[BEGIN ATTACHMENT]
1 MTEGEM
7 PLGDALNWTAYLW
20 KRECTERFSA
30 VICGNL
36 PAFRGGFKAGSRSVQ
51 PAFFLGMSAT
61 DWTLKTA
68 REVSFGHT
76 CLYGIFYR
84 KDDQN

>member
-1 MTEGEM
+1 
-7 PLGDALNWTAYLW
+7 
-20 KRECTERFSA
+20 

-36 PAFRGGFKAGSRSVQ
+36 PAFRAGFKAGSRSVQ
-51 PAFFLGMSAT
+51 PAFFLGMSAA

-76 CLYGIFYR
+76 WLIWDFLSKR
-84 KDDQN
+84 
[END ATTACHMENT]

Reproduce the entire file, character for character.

1 MTEGEM
7 PLGDALNWTAYLW
20 KRECTERFSA
30 VICGNL
36 PAFRGGFKAGSRSVQ
51 PAFFLGMSAT
61 DWTLKTA
68 REVSFGHT
76 CLYGIFYR
84 KDDQN

>member
-1 MTEGEM
+1 
-7 PLGDALNWTAYLW
+7 
-20 KRECTERFSA
+20 

-36 PAFRGGFKAGSRSVQ
+36 PAFRAGFKAGSRSVQ
-51 PAFFLGMSAT
+51 PAFFLGMSAA

-76 CLYGIFYR
+76 WLIWDFLSKR
-84 KDDQN
+84 